What I’m figuring out is that I cut my grand adventure short way too early. I let go of living and let my fear bring me back here. Maybe Lubbock is the right place for me for the time being, but it’s not going to fulfill me for long.There’s nothing that drives me; nothing that moves me; nothing that really makes me question anything I believe. It doesn’t’ stretch me.

I went into my move naively; I didn’t see the future as something to think about. All I knew was that I wanted out and I wanted out now. Maybe I should have thought about it more; maybe I shouldn’t have been so “brave.” I should have had the foresight to realize problems would happen and I’d have to deal with them.

But, I didn’t. And I’m back in Lubbock. Things aren’t so bad, but it sucks to be so disappointed in myself.

Glory days.

August 29, 2010 1 comment

Last night I needed a night out more than anything. I needed to nurse a cold beer; I needed loud music to drown out my ever-thinking mind; I needed to be around good friends.

But an hour into being at the bar, I was disgusted. Not by my friends by any means, but by the crowds in the place. The town I live in, like I’ve said before, is filled with people who are essentially cut from the same cloth. It’s a college town; there’s sorority girls and frat daddies all over the place. And I cannot stand it.

I left last night because I got sick of having to deal with this.

Lately I’ve been reading travelogues, which are amazing books. One of my favorite things about these books is the chance to see the world through someone else’s eyes. I love learning about new types of people, new cultures, new traditions.

It makes me hunger for something different.

I want real people in my life. I need to, at some point, get away from the college lifestyle and move in a path that will bring me toward interacting with people who have had actual life experiences.

I know in a lot of ways I’m categorizing everyone I saw at the bar last night, and that’s not fair. But in some ways what I’m saying is true, so I’m not going to feel too bad.

Last night also made me miss Boston. (Whoa, what? Like I never say that.) What I loved most about that place (Let’s say, in the top 5 of things I loved.), was the fact that new people were around every single corner. Whether it was a quick conversation on the subway with a med student, or stopping to listen to a street performer, or an artist who became my closest friend, I was always hungering for that next encounter.  I love different perspectives and opinions and lifestyles.

Some people want to eat their way around the world. Others want to participate in adrenaline-filled activities or see how far they can travel by land rather than by air. I, on the other hand, when I travel, want to glean as much as I can from whichever culture I choose.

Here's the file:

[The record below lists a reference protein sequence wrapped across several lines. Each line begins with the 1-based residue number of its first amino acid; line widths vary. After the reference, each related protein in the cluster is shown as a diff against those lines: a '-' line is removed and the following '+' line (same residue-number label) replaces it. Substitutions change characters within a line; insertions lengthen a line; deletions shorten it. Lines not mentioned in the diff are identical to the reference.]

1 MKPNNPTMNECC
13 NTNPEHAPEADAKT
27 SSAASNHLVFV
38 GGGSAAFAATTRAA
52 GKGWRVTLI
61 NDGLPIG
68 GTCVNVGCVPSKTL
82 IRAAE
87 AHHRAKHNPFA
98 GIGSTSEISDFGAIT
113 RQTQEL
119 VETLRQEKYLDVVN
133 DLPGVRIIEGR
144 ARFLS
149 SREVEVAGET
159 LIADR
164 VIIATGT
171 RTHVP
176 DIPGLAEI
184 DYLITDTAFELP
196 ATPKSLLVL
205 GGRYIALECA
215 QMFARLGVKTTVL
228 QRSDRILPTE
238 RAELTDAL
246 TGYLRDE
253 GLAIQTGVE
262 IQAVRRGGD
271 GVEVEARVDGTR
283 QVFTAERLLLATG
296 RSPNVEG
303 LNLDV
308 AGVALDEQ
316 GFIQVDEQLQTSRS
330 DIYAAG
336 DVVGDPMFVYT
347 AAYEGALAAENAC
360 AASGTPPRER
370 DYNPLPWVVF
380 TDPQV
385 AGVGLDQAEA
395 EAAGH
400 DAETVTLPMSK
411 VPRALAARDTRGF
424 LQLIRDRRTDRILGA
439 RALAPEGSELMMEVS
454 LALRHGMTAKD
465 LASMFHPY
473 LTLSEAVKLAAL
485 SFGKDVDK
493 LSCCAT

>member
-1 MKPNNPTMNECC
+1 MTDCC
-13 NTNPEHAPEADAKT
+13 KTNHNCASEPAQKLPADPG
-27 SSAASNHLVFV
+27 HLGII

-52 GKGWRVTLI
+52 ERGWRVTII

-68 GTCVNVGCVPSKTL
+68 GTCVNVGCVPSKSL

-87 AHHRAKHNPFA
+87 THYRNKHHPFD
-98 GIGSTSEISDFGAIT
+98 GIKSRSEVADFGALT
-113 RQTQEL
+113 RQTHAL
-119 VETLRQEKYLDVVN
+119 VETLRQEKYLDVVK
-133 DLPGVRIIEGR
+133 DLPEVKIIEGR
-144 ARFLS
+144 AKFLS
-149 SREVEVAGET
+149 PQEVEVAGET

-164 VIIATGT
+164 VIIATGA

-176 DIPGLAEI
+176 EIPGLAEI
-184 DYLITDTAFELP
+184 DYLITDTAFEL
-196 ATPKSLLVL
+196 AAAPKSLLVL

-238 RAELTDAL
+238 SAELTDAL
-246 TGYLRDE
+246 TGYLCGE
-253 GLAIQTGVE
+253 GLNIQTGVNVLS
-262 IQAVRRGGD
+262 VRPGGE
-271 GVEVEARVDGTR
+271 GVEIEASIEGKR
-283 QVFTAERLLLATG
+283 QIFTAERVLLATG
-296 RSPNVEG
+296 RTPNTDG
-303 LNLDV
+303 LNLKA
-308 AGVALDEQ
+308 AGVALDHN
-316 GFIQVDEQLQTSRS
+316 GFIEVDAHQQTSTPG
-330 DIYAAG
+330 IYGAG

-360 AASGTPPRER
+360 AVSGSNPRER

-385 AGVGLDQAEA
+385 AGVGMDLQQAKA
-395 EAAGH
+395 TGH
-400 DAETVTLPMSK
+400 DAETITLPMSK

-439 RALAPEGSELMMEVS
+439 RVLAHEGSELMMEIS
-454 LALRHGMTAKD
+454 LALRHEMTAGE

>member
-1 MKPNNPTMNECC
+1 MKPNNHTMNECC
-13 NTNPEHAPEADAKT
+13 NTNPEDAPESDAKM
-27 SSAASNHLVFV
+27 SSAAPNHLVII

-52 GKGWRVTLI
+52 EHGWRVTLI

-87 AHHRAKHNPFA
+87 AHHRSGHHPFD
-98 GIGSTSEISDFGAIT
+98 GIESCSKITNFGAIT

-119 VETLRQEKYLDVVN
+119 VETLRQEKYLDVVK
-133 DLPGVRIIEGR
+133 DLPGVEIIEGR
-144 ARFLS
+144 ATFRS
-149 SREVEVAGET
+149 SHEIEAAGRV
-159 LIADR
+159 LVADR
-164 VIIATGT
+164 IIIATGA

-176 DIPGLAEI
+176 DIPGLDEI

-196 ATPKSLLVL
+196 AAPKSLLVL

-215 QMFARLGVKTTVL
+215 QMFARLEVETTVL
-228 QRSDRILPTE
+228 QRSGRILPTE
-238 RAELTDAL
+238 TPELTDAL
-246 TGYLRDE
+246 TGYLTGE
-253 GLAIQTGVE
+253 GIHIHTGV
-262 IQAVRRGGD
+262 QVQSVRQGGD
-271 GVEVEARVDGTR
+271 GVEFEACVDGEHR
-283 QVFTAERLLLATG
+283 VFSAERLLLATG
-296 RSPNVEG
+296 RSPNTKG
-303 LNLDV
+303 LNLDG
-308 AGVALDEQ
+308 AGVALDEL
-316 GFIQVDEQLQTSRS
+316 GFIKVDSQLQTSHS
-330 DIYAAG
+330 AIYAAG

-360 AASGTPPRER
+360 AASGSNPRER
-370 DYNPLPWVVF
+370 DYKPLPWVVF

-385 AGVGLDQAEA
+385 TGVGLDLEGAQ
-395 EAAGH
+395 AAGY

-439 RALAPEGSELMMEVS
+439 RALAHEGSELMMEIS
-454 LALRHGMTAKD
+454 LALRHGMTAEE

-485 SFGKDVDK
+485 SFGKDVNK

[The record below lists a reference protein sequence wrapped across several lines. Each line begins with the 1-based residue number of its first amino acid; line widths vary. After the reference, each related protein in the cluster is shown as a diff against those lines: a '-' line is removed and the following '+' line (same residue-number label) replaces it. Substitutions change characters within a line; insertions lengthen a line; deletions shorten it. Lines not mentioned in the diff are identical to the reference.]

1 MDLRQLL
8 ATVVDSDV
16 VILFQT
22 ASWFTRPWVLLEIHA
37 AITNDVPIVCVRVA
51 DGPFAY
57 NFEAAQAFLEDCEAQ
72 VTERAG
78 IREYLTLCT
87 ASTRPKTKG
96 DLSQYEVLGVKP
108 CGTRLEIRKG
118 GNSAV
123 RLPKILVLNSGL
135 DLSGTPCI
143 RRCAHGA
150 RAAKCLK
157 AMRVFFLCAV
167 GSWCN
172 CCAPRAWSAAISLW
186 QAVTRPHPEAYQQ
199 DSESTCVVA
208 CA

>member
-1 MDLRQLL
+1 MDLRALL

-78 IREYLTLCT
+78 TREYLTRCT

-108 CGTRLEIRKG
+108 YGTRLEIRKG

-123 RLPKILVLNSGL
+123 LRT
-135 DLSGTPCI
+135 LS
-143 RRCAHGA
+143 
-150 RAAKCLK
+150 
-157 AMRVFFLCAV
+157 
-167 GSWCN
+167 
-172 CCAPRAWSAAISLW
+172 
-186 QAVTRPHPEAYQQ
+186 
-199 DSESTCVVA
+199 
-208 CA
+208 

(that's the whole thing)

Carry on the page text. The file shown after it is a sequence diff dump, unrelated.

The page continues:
One of my favorite books I read this summer was “Tales of a Female Nomad,” by Rita Gelman Goldman. After a divorce, and in her mid-40s (I think), she moved to Mexico where she lived in a Zapotec village for a number of months. From there she’s spent the last 10 years or so moving around the world, and making sure that she connects with the people she lives with in every part of the world she visits. She lived with a royal family in Bali, and hiked in the highlands of Indonesia where she lived in a teeny-tiny village. Rather than getting the quick, “postcard view” of the places she visits, she stays long enough to get an idea of how they live: what activities their days are made up of, or how they grieve, how they celebrate, how they play.

It’s a beautiful thing, and I loved her book. And although I don’t really want to take it as far as she did and be a “present-day nomad,” I do want to learn from people the way she did. That’s why I want to travel.

Boston let me get a taste of that feeling. The city gave me the chance to, like I said earlier, meet tons of different types of people. I miss that.

And that, right there, brings me to my next thought: The glory days.

Since I started my new job, I’ve had lots and lots of time to read gazillions (OK, slight exaggeration) of travel blogs. There are people out there my age traveling around and around the world, and I love reading their blogs.

One blogger–I can’t remember who it is, but I’ll link it as soon as I find it again–wrote a post about the glory days. He likened this to that old man who always talked about “that one football game, back in 1950 where he made the winning touchdown.” And this man never moves past this point: He spends the rest of forever telling this story, and that’s essentially the highlight of his life.

What I loved about this post was that it made me realize how moving to Boston was my glory moment, and it made me sick because I am so much like that old man. In my life right now that move to Boston is the biggest thing I’ve done.

I miss it. You all know this. And I insert it into every conversation with new people: I make sure they know I moved there, that I was scared, but that I did it. Those days I spent living in Boston were my glory days.

The blogger also touched on the importance of not letting that one experience become the only moment worth being glorious in your life.

And I get it. It infused me with determination. Determination to move past a situation, a decision I made I’m unhappy with. It’s made me start planning and thinking about concrete steps I can take to ensure I have more moments and experiences I can classify as my glory days–instead of just one four-month block.

I want enough experiences to fill a book. You all know that when I get in a new place I can write and write and write. My blog took off in Boston, and I’m searching for the next place I can let my words explode. It’ll be wonderful.

So, here’s to the glory days. And here’s to real people. I’m coming for those times.

Thanks for reading. I haven’t written this long of a post since I moved, and I have to tell you, it feels amazing.

The times, they are a changin’.

Remember when…